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This is a 2nd generation prototype intended to address the physical size and slowness issues of the 1st generation. It is also hoped that power consumption may be similar or lower than on the 1st generation through more integration in the Android stick PC.
It would be really nice if we discovered some spare GPIOs on the 808B that could be used to control the RFD900.
The default flashing tool runs on Windows, which is not convenient for us on Linux/Mac. But it is apparently possible to install ClockworkMod Recovery, and flash ROMs using that:
The actual Clockwork Recovery installation is as easy as copying the CWM zip to a microSD card, renaming it update.zip and rebooting your MK808b.
There after you can reboot into recovery when needed to flash ROMs from the microSD card. To be confirmed is whether you need to press the reset button to reboot into recovery, whether it boots into recovery by default and other such fine points.
This looks like an interesting ROM for the RK903 based versions of the MK808B, which is what I have. This ROM comes with ftdi and cp210x usb-serial drivers included:
But Wi-Fi/Bluetooth support uncertain.
Also, it is rumoured the RK903-based version of the MK808B has terrible Wi-Fi performance due to poor ground separation from USB. That would be very annoying.
On the positive side, the stock rom includes Access Point mode support from in the Android menus.
Don't forget on Android 4.2.2+ devices (like the MK808b) you need a recent version of adb that supports RSA authentication, else the device won't show up. See http://developer.android.com/tools/help/adb.html for more details.
This is the older generation of the same device. It runs @ 1GHz with an older core, lacks Bluetooth and depending on the version has either 512MB or 1GB RAM. Certainly enough for what we need.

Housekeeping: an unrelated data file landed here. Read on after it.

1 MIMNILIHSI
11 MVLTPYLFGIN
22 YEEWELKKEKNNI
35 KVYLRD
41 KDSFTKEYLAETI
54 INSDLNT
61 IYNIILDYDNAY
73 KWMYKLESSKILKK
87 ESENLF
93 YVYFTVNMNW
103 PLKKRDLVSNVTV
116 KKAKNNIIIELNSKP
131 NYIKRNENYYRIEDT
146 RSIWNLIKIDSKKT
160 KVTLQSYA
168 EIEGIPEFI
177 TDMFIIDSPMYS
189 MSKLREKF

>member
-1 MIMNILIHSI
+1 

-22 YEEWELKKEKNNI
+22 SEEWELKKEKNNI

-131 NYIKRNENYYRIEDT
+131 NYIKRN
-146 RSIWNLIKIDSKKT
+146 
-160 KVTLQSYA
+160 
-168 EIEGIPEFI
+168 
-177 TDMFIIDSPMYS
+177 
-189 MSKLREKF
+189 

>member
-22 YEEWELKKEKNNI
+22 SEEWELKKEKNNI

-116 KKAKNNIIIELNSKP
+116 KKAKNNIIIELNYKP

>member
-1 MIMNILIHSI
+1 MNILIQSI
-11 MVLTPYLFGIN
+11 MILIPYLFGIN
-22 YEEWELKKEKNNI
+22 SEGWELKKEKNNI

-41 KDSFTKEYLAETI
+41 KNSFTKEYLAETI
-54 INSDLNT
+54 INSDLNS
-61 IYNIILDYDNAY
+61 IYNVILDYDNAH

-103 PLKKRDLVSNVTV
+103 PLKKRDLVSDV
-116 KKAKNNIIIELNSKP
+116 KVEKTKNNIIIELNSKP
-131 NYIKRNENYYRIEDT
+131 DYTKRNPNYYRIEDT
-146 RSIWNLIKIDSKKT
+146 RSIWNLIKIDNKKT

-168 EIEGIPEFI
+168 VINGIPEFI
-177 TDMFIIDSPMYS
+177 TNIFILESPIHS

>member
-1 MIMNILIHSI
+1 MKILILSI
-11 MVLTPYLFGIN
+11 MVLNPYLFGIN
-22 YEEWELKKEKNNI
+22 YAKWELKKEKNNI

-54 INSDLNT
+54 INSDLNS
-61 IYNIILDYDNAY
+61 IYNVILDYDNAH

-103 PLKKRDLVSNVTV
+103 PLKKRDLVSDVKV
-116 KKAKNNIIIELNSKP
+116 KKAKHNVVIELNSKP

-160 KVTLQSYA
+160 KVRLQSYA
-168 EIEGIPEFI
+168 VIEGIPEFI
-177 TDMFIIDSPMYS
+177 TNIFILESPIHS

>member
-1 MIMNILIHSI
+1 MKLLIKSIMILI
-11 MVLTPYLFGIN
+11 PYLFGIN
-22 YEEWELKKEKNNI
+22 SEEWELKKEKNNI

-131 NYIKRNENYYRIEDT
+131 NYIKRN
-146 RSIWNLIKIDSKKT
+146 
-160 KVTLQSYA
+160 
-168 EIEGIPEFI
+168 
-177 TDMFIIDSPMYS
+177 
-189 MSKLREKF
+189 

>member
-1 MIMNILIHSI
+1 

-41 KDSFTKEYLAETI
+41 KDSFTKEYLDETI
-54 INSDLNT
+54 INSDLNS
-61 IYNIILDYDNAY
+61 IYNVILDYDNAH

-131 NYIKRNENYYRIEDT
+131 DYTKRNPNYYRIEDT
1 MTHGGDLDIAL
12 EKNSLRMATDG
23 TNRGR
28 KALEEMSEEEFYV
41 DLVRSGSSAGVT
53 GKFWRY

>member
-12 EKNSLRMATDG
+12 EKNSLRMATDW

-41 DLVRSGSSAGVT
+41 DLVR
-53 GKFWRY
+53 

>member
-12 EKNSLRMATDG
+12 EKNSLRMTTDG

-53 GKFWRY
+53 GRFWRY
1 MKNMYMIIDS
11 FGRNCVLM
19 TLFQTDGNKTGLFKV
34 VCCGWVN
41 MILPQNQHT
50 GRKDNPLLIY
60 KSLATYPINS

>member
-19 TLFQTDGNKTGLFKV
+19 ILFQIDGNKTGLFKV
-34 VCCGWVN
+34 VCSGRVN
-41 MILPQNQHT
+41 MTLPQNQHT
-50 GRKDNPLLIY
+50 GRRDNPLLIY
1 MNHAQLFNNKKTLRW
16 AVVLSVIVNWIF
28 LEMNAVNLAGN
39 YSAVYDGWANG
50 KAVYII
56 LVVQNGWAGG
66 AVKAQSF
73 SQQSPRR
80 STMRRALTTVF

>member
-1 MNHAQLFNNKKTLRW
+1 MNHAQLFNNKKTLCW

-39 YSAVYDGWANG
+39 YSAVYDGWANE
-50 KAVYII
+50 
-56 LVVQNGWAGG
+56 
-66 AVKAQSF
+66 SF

Putting a Debian image on is easy: http://romanrm.ru/en/a10/debian I didn't get that one to work, so instead grabbed lubuntu 12.04 from: https://www.miniand.com/forums/forums/2/topics/1 lubuntu is much bigger than I wanted, but for testing will be fine.
Basically this device will boot from an OS put on a microSD card, making life very easy.
It also comes stock with a rooted Android 4, which if it can be made to see a USB2serial adaptor would be sufficient for our needs. Alternatively, we could even try using the onboard serial port on the device. The complication there is that it is already used for boot/console, so we would need to get a bit creative. Also it lacks hardware flow control.
Nonetheless, we will try the on-board serial port as an easier option than finding the usb serial drivers for the Android installation that comes with the unit.
Serial port wiring for the MK802ii can be found at:
The pads are very tiny.
To connect the serial port to an RFD900 radio:
RFD900 | MK802ii 1 GND | GND 3 CTS (joined to RTS on pin 11) | Not connected 5 +5V | Not connected 7 RX | TX 9 TX | RX 11 RTS (joined to CTS on pin 3) | Not connected
The serial console defaults to 115200bps.
With a cable like that and the RFD900 set to 115200 serial rate, I was able to watch the serial console on boot. Then my serial port leads broke because the glue holding the serial connector on the MK802ii broke.
Anyway, it looks like it should work (not counting the untested power consumption and Wi-Fi performance).
Both of these work with the lubuntu 12.04 distribution out of the box.
To connect the RFD900 to a CP210x, you just need GND, +5V, TX and RX lines – there is no hardware flow control by default on the RFD900 or CP210x, so no need to hook up the extra lines.
With this we were able to talk to the RFD900 easily from our MK802ii.
RFD900 radios are AUD$62 wholesale (orders above 20 or so units).
Of the antenna options that rfdesign stock, the dipoles have much better performance due to ground-independence (less local noise induced on the receiver) and reduced transmission losses through reflection. The flexible PCB dipoles (http://store.rfdesign.com.au/rfdflex1-900mhz-flexible-pcb-antenna-no-cable/) are probably the best. These are $7.95 each, plus coax cable and connectors, cost to be determined.
A coax cable solution is probably to buy one of these cables (http://store.rfdesign.com.au/rf-cable-sma-m-srflex-sma-m-30cm/), and chop it in approximate halves. That is a cost of $6.45.
That makes total radio cost $62 + $7.95 + $7.95 + $6.45 = about AUD$85 in quantity.